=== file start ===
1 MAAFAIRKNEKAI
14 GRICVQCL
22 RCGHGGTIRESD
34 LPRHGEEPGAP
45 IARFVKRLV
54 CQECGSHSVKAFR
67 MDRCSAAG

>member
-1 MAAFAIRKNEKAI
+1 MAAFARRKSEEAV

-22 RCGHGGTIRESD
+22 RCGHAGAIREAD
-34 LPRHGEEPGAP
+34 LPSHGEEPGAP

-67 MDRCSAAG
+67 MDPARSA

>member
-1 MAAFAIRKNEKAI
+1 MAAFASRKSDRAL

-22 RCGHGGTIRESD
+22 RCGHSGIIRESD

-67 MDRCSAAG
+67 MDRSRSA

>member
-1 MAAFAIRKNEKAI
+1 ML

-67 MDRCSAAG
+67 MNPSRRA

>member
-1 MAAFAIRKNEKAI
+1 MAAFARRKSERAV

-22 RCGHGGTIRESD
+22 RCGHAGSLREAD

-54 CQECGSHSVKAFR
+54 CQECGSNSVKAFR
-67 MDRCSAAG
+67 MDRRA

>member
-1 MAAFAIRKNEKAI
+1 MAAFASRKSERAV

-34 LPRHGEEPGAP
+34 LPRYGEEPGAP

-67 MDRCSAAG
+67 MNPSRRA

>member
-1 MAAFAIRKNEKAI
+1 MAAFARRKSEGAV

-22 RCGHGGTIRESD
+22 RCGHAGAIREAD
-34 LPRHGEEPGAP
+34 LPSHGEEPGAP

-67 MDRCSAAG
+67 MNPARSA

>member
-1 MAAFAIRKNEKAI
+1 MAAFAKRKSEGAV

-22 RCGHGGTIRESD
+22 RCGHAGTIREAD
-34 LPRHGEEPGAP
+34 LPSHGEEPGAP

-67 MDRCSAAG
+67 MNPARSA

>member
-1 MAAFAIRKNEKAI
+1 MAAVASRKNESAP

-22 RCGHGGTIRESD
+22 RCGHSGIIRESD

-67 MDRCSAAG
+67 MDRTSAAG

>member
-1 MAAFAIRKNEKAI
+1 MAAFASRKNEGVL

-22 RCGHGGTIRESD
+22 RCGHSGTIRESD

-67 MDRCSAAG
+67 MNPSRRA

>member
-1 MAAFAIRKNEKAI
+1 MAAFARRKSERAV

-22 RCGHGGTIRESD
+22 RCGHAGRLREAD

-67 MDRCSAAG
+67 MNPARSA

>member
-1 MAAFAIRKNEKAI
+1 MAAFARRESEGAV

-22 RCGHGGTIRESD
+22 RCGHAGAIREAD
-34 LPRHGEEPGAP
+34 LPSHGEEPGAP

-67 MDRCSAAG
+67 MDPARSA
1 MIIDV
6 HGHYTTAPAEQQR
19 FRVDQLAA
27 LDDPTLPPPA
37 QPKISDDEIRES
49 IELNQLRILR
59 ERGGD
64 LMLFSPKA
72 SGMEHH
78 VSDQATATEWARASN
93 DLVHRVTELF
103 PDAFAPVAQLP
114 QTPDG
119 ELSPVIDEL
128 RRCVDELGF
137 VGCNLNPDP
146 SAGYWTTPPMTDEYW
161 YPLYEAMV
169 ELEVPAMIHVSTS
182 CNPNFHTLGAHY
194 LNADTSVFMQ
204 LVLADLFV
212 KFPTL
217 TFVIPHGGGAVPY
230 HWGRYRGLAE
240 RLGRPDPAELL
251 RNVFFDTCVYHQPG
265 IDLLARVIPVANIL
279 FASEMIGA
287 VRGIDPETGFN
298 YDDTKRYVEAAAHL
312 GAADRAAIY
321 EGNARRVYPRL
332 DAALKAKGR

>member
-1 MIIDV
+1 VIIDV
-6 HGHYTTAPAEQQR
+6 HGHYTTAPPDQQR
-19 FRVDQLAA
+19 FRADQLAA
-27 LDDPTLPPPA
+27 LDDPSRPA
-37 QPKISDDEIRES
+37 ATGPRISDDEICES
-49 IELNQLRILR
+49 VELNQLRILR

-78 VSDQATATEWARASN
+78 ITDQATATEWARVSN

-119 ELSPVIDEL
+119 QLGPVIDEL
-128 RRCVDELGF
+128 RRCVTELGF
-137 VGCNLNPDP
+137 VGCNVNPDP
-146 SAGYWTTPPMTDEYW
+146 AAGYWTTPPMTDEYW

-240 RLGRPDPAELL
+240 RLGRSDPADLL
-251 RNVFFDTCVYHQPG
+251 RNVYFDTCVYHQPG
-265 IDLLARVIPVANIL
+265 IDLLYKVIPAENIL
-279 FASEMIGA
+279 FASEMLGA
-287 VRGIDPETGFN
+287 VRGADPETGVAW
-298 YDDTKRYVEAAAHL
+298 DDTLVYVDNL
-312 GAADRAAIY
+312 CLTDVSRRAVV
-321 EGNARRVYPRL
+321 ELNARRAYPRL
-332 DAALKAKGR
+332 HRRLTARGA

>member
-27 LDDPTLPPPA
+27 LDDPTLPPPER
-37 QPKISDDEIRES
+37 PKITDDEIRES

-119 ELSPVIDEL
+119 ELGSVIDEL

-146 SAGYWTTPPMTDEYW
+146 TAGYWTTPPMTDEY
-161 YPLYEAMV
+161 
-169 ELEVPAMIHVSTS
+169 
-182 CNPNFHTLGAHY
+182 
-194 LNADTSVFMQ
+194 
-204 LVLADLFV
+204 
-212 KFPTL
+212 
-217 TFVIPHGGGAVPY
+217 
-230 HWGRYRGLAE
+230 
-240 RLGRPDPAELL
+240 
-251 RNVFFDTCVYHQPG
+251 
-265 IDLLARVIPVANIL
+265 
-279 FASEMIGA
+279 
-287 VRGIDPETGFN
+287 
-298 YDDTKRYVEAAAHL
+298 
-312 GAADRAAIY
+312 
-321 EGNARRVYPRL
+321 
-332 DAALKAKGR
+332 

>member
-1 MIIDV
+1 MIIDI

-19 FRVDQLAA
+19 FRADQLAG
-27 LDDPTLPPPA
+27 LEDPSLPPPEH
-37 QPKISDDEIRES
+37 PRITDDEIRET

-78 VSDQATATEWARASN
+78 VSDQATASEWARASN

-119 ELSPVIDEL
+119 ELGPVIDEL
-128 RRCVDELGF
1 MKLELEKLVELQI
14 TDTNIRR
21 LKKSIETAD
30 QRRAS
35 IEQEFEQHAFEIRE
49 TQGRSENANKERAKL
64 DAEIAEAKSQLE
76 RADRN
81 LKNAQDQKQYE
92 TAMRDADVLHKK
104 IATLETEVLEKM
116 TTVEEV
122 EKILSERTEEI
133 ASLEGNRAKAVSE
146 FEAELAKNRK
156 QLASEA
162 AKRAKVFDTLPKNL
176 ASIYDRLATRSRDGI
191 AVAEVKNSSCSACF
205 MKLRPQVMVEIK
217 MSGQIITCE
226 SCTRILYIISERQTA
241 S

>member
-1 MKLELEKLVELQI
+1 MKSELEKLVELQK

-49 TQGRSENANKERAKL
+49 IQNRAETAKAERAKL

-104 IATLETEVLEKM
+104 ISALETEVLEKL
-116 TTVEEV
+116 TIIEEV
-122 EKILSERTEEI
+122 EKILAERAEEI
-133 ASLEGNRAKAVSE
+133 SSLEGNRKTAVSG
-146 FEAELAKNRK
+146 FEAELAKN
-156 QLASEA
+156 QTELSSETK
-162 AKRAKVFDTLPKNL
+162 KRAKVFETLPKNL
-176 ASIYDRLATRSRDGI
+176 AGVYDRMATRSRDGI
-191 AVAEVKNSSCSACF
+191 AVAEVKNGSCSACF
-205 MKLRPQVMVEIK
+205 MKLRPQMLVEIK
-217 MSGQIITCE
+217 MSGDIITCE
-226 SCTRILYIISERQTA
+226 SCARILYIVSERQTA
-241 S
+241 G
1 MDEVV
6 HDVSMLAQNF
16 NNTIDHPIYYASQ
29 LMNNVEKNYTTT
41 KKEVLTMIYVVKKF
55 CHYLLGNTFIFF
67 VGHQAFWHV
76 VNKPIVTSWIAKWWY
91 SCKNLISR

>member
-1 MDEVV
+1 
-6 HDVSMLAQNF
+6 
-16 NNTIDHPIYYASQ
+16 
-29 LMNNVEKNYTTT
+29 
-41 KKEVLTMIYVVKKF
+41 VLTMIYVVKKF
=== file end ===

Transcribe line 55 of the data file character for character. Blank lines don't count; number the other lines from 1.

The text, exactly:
-1 MAAFAIRKNEKAI